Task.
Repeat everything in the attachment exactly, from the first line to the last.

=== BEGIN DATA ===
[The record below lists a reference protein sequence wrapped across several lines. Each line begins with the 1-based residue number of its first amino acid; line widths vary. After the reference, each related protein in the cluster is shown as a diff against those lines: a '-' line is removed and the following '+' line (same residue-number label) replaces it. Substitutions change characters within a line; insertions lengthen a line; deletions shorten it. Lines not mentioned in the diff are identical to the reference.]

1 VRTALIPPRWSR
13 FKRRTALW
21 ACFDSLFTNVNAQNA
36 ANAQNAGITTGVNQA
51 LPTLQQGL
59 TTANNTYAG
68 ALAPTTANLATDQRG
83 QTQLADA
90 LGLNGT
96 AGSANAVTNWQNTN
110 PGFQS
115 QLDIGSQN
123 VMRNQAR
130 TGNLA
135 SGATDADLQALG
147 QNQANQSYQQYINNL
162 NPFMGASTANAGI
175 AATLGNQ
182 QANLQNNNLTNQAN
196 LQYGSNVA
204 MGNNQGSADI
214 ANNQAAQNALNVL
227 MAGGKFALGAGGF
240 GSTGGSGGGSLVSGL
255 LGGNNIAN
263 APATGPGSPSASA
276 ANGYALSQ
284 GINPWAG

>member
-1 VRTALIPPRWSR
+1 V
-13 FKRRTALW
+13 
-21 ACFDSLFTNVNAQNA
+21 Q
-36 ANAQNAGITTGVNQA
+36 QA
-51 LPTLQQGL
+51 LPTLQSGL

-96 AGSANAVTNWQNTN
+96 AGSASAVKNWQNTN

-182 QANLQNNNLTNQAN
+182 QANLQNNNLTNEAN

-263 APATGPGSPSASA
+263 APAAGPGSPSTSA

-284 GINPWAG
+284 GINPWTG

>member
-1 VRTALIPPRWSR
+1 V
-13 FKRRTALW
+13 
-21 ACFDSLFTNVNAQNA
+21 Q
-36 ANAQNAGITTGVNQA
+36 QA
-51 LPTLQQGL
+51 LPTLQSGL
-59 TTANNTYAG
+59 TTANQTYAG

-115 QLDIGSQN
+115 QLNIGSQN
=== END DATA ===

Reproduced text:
[The record below lists a reference protein sequence wrapped across several lines. Each line begins with the 1-based residue number of its first amino acid; line widths vary. After the reference, each related protein in the cluster is shown as a diff against those lines: a '-' line is removed and the following '+' line (same residue-number label) replaces it. Substitutions change characters within a line; insertions lengthen a line; deletions shorten it. Lines not mentioned in the diff are identical to the reference.]

1 VRTALIPPRWSR
13 FKRRTALW
21 ACFDSLFTNVNAQNA
36 ANAQNAGITTGVNQA
51 LPTLQQGL
59 TTANNTYAG
68 ALAPTTANLATDQRG
83 QTQLADA
90 LGLNGT
96 AGSANAVTNWQNTN
110 PGFQS
115 QLDIGSQN
123 VMRNQAR
130 TGNLA
135 SGATDADLQALG
147 QNQANQSYQQYINNL
162 NPFMGASTANAGI
175 AATLGNQ
182 QANLQNNNLTNQAN
196 LQYGSNVA
204 MGNNQGSADI
214 ANNQAAQNALNVL
227 MAGGKFALGAGGF
240 GSTGGSGGGSLVSGL
255 LGGNNIAN
263 APATGPGSPSASA
276 ANGYALSQ
284 GINPWAG

>member
-1 VRTALIPPRWSR
+1 V
-13 FKRRTALW
+13 
-21 ACFDSLFTNVNAQNA
+21 Q
-36 ANAQNAGITTGVNQA
+36 QA
-51 LPTLQQGL
+51 LPTLQSGL

-96 AGSANAVTNWQNTN
+96 AGSASAVKNWQNTN

-182 QANLQNNNLTNQAN
+182 QANLQNNNLTNEAN

-263 APATGPGSPSASA
+263 APAAGPGSPSTSA

-284 GINPWAG
+284 GINPWTG

>member
-1 VRTALIPPRWSR
+1 V
-13 FKRRTALW
+13 
-21 ACFDSLFTNVNAQNA
+21 Q
-36 ANAQNAGITTGVNQA
+36 QA
-51 LPTLQQGL
+51 LPTLQSGL
-59 TTANNTYAG
+59 TTANQTYAG

-115 QLDIGSQN
+115 QLNIGSQN